But by the end of the pastor’s words, Spencer was walking down the aisle. His parents were stunned. Spencer had been going to church for a while, they said, but he hadn’t so much as hinted that he wanted to publicly profess his faith. As he knelt at the front of the church, Spencer’s parents went to him.
His mother Deborah hugged him and cried. Ralph put his arms around his son’s neck.
“I was overjoyed,” Deborah said recently. “It was a miracle.”
Deborah still cries when she thinks about it. Ralph still grins – one of those big, across-the-face smiles – when he remembers.
“It was one of the greatest moments of my life,” he said. “I was happier the day Spence was saved than I was the day he was born.”
‘We thought the church would be safer’
A year has passed since the day Spencer died. He was 33 years old when on April 27 a tornado tore through northern Calhoun County, flattening the church building where he had taken refuge.
Then, Spencer lived with his fiancée, Sera Winters, in a mobile home in Wellington.
“We thought the church would be safer than the trailer,” Sera said.
As the storm drew closer, Spencer, Sera and her 2-year-old son headed to the old Mamre Baptist Church. The congregation recently had paid for a new building just down the road, but the old one was brick, sturdy and had a basement.
On their way, Spencer called his parents. Ralph, Deborah and their younger son, Chadwick, were at home in Alexandria. Spencer urged them to join him.
No, we’ll be fine here, Ralph said.
After the storm passed, Ralph tried to drive to the church.
He couldn’t. Trees and power-lines and what used to be houses blocked all of the roads. He drove as far as he could down U.S. 431 and parked.
He climbed through branches, over wet piles of rubble. He saw cars at the tops of trees, driveways that led to nothing.
He got to the old church – or the bricks and wood and cinderblocks where the church was supposed to be – and eventually saw Scott Darnell, another member of Mamre Baptist.
“Scott, where’s Spence?” Ralph cried.
“Spence is dead.”
‘We just keep on living’
There were the weak moments after Spencer died – the disbelief, the tears, the pain.
But Ralph said he asked God for peace. Deborah asked Him for strength.
And “God blessed us,” Ralph said. He gave them what they prayed for. They got through the first few days after the tornado --- got through the funeral.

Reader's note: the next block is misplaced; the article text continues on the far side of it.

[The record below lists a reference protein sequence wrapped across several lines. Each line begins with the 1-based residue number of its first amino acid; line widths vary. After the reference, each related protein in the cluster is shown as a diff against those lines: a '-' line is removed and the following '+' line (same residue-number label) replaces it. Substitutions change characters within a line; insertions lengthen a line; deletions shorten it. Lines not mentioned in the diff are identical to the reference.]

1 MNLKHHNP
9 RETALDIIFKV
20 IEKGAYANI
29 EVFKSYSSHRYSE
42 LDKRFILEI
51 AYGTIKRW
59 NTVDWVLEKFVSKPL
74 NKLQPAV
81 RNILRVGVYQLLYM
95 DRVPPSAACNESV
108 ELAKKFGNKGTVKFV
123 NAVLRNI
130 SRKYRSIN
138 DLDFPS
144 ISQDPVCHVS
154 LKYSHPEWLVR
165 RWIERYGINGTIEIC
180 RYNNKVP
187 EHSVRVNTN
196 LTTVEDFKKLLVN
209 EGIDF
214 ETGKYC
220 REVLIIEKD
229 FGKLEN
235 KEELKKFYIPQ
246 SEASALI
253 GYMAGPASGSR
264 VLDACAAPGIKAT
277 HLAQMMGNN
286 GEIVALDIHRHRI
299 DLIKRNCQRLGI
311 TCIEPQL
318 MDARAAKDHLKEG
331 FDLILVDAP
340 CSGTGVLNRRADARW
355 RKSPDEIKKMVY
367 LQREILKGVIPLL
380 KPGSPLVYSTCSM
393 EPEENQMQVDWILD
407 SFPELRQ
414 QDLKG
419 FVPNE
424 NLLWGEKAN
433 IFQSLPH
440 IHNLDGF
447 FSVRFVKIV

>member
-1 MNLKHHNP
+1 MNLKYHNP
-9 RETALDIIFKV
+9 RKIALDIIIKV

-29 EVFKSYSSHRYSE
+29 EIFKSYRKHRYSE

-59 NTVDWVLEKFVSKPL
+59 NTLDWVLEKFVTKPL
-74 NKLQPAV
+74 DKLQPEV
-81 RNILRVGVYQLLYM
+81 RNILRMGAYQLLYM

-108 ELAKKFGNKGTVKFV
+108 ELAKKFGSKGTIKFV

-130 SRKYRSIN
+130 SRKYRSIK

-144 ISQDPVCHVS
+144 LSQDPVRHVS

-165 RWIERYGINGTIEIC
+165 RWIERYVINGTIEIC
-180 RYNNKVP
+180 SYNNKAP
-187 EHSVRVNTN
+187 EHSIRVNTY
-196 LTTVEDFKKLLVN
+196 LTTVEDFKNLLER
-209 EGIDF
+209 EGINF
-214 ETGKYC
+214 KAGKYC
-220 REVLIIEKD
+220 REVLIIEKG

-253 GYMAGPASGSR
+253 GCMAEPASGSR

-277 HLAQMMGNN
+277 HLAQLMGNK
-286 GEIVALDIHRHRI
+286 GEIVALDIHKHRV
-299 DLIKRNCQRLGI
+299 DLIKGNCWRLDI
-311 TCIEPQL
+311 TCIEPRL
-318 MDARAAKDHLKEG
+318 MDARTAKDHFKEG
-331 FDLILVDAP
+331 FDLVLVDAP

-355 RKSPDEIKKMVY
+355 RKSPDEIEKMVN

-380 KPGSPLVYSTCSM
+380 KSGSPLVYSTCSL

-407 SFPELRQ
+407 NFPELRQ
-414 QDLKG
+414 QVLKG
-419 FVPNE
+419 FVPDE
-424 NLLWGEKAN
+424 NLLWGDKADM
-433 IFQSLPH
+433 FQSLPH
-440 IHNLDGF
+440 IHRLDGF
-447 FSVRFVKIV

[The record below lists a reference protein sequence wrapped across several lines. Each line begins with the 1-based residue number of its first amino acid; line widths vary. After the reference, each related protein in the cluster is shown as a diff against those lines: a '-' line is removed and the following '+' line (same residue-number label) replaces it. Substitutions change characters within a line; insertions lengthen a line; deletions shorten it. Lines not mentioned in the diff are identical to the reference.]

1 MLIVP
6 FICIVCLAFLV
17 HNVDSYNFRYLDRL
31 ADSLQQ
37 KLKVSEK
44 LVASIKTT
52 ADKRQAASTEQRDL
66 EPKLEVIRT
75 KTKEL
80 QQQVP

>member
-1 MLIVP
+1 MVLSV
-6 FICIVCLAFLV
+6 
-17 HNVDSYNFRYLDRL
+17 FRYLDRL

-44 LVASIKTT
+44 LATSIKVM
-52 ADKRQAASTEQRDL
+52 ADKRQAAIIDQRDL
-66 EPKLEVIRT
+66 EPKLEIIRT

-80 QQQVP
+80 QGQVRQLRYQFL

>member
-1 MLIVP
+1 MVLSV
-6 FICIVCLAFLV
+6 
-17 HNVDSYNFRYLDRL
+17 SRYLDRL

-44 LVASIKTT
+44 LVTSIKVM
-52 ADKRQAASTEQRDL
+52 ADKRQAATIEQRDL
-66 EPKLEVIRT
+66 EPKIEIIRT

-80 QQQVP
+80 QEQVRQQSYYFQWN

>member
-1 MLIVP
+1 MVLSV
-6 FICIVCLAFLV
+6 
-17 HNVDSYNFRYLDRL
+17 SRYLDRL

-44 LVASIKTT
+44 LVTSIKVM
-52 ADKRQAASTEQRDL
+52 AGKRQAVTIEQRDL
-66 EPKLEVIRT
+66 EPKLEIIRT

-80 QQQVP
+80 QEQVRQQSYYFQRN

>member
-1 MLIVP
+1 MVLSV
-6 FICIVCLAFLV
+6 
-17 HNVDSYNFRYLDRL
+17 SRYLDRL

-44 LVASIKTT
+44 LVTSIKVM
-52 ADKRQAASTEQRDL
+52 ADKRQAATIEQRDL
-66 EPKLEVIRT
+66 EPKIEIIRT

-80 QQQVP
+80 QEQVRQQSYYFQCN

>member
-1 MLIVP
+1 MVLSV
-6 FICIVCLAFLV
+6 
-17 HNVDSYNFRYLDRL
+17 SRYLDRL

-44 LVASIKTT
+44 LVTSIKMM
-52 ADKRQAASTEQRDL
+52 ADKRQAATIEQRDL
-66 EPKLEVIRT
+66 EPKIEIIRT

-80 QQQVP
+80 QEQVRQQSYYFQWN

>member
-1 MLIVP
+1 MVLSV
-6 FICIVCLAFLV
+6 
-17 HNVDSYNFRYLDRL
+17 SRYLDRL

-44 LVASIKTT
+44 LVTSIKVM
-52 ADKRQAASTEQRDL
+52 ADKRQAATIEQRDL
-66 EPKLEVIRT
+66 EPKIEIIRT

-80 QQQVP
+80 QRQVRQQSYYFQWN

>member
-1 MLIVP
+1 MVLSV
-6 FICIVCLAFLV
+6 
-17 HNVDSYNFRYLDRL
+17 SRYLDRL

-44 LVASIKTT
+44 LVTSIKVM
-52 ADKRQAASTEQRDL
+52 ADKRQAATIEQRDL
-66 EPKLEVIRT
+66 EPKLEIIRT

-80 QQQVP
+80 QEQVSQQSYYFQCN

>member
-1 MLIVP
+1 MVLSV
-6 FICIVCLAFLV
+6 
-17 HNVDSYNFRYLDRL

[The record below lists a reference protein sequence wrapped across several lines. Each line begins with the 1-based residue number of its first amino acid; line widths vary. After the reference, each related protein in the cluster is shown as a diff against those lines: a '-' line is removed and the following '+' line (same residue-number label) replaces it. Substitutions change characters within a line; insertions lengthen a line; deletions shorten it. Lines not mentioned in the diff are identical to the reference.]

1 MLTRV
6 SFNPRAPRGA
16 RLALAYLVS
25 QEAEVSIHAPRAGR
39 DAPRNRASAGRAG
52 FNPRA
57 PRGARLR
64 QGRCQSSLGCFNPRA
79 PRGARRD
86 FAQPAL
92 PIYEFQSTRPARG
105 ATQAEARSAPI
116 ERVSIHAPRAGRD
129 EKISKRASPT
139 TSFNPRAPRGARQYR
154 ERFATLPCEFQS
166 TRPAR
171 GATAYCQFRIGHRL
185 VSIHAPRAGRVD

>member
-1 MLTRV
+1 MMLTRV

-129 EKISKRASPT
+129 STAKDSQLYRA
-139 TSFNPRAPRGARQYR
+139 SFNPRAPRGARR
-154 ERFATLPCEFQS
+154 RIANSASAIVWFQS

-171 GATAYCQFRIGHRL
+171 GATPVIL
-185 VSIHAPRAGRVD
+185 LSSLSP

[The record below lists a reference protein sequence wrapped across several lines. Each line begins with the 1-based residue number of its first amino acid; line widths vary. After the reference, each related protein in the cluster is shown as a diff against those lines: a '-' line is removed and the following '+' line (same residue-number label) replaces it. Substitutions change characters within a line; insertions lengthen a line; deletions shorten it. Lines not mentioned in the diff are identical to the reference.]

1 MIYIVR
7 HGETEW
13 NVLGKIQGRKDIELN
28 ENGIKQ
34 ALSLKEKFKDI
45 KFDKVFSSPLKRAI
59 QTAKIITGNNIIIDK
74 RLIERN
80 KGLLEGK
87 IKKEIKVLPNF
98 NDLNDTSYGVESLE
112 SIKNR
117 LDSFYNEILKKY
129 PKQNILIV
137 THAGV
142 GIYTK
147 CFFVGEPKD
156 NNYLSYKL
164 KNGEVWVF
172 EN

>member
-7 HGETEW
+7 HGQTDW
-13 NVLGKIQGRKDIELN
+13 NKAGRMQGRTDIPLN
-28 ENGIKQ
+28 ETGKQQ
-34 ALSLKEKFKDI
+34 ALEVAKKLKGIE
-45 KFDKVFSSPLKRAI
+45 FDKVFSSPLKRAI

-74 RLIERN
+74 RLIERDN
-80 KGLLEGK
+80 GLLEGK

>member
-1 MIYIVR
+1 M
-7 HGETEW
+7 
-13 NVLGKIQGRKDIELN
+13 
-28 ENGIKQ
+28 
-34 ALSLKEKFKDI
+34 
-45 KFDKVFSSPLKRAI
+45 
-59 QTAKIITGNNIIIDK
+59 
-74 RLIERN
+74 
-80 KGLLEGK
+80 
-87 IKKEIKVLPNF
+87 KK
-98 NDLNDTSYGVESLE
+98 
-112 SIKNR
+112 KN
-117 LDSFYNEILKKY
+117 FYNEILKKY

Now, Ralph and Deborah try to live as they always have.
They go to church on Wednesday evenings and Sunday mornings. They go to work each day – Ralph to the Anniston Police Department where he supervises jail inmates and Deborah to a job at AT&T in Birmingham.
Ralph still gets together with his band mates; they play bluegrass gospel music just as they always have: In cow fields and churches, at birthday parties and hospice centers.
Deborah still cooks homemade dinners for her younger son, has Spencer’s daughter Destiny to their home for weekend sleepovers.
“We just keep on living,” Ralph said. “We still get up, go to work, pay the bills – but we know it’s just a waiting period and we will be with Spencer again in heaven.”
'In heaven now'
That’s what Sera tells her son when he asks her where Spencer is. Brayden is 3 years old now and was with Spencer and Sera at the church on April 27.
Amazingly, Brayden escaped the fallen walls and building rubble unscathed. Sera wasn’t as fortunate.
It’s hard for the 24-year-old to talk about the tornado, the church walls that smashed her pelvis and left hip. The night her fiancé died.
She cries as she remembers.
Spencer helping her parents and grandparents into the church, slamming the doors shut, the wind tearing them open.
“He pushed me down and then we were hit,” Sera said. “It was over in 30 seconds.”
Sera didn’t lose consciousness. But it took her a minute to realize she was lying on top of her grandmother. And a wall was on top of her.
She saw Spencer lying next to her. She started to scream for him to help her.
“I begged Spencer: ‘Please get up and get this wall off of me,’” Sera remembered. “He wouldn’t get up.”
It didn’t dawn on her that Spencer was dead until a few minutes later when Sera’s father found them.
He told her: “Spencer is in heaven now.”
Still, Sera didn’t believe. She didn’t cry. She stayed pinned beneath a wall next to Spencer’s body for 45 minutes before the emergency workers arrived. She talked to Spencer, reminded him of all the things they were going to do together – go fishing, raise Brayden and Destiny, get married.
Finally, a female EMS technician appeared beside Spencer’s body, Sera remembered.
“This one’s dead,” the woman said to another emergency worker.
Those three words. Those three unemotional words. Sera felt the weight of them like she felt the wall on top of her broken body.
“I started screaming,” Sera said. “And didn’t stop.”
The redneck who loved to fish
Ralph has an easier time remembering his son. He grins as he describes Spencer. He was a redneck. He loved to fish. He loved four-wheelers and trucks. Working with his hands.